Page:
Engineering magnetic viral nanoheaters for targeted hyperthermia treatment of cancer
Master of Science
Extensive investigations into the multifunctional nature of magnetic nanoparticles have sparked a burgeoning interest in their use for biomedical applications. The potential of abolishing cancer via externally induced hyperthermia has inspired the development of a plethora of systems used to deliver superparamagnetic compounds to cancerous cells while avoiding non-target tissue. The prevailing challenges are: (A) generating particles capable of selectively binding and entering oncolytic targets to generate internal heating and (B) delivering adequate amounts of magnetic particles that generate sufficient heat at clinically acceptable field levels. Adeno-associated virus (AAV) has yet to be exploited as a hyperthermia agent but lends itself well to manipulation as a superparamagnetic nanoparticle since it is genetically encoded and can be precisely engineered to concomitantly meet multiple aims. Specific aims of the project were: (1) endow AAV with superparamagnetic potential through genetic engineering, and (2) target virus-metal nanoparticles to cancer cells through laboratory directed evolution.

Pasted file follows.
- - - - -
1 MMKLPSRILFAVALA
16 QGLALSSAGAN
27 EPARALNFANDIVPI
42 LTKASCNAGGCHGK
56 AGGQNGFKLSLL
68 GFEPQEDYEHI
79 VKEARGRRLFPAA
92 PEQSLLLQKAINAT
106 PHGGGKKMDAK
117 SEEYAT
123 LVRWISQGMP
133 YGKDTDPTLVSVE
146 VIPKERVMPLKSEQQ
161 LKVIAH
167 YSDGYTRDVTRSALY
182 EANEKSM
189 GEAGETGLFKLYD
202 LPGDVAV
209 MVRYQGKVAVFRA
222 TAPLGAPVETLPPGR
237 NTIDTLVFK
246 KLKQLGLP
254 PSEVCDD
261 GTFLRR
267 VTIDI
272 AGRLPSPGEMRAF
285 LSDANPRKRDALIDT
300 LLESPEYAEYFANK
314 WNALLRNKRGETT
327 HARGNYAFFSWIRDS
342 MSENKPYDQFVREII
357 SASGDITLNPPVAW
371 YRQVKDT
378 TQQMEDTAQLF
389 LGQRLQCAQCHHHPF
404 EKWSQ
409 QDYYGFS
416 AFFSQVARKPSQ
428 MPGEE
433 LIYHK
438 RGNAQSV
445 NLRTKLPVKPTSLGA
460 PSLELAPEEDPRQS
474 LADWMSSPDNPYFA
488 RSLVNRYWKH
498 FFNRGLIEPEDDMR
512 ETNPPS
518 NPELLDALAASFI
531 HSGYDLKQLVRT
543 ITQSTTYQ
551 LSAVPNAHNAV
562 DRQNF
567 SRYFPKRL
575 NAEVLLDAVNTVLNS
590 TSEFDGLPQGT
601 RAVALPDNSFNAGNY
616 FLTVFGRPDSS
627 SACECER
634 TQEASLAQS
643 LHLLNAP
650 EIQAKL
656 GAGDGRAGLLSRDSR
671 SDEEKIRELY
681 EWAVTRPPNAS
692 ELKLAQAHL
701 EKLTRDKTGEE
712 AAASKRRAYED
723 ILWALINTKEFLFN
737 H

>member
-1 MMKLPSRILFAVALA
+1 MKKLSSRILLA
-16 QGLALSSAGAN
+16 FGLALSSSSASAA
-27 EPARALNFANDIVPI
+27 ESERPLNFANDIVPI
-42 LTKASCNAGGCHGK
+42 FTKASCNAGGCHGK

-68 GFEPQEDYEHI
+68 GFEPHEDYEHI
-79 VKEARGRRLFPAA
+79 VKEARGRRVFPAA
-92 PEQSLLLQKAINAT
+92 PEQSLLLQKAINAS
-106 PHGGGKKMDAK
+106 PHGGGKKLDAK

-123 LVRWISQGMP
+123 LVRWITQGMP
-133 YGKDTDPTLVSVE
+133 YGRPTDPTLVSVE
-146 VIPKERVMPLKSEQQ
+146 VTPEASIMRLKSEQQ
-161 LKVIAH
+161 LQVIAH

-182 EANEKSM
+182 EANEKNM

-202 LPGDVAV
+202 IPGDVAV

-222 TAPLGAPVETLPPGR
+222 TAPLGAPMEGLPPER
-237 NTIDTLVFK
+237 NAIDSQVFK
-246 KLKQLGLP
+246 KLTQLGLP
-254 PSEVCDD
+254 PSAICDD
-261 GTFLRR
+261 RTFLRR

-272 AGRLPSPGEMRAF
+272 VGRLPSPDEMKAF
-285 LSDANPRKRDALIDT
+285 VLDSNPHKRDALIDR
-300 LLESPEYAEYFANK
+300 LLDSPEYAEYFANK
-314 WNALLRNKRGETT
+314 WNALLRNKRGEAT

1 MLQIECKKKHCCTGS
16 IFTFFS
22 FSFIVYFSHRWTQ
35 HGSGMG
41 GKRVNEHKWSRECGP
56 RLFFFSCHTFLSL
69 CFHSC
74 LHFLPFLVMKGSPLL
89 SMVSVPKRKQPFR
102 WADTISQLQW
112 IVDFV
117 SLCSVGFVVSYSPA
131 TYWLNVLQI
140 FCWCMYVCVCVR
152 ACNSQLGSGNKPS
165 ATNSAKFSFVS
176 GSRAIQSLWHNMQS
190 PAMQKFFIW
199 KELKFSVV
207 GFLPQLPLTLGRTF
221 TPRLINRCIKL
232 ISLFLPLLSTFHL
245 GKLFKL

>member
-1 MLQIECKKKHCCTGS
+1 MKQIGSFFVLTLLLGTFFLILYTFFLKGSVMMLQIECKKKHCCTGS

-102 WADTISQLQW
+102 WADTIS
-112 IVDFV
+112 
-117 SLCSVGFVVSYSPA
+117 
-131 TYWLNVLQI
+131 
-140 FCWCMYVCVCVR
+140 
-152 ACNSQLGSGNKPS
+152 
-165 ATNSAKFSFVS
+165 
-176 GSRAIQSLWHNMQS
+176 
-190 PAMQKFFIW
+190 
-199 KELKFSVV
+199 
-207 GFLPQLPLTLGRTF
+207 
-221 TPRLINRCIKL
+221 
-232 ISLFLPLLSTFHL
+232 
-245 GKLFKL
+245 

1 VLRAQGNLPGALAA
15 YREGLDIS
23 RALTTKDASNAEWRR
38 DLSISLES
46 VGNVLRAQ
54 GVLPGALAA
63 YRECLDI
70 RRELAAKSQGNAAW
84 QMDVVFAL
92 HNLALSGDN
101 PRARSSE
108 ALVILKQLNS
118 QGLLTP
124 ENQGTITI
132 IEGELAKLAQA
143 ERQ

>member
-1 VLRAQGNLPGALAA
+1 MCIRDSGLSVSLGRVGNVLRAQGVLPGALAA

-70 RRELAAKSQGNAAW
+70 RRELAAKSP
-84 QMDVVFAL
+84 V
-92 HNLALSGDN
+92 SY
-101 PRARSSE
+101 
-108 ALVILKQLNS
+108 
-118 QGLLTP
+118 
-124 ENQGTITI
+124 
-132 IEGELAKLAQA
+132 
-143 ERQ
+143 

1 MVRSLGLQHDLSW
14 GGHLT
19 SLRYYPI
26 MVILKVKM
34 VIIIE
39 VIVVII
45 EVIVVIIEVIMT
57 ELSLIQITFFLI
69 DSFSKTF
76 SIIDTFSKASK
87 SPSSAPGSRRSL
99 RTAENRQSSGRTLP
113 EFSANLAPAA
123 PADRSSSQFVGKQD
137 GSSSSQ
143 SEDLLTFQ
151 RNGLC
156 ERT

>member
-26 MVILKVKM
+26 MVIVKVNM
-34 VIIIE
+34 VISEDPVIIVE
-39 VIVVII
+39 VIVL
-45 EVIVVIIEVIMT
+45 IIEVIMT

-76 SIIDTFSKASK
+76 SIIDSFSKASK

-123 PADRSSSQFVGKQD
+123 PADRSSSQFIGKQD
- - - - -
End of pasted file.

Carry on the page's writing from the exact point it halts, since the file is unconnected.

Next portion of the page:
Biomedical engineering; Condensed matter physics; Biophysics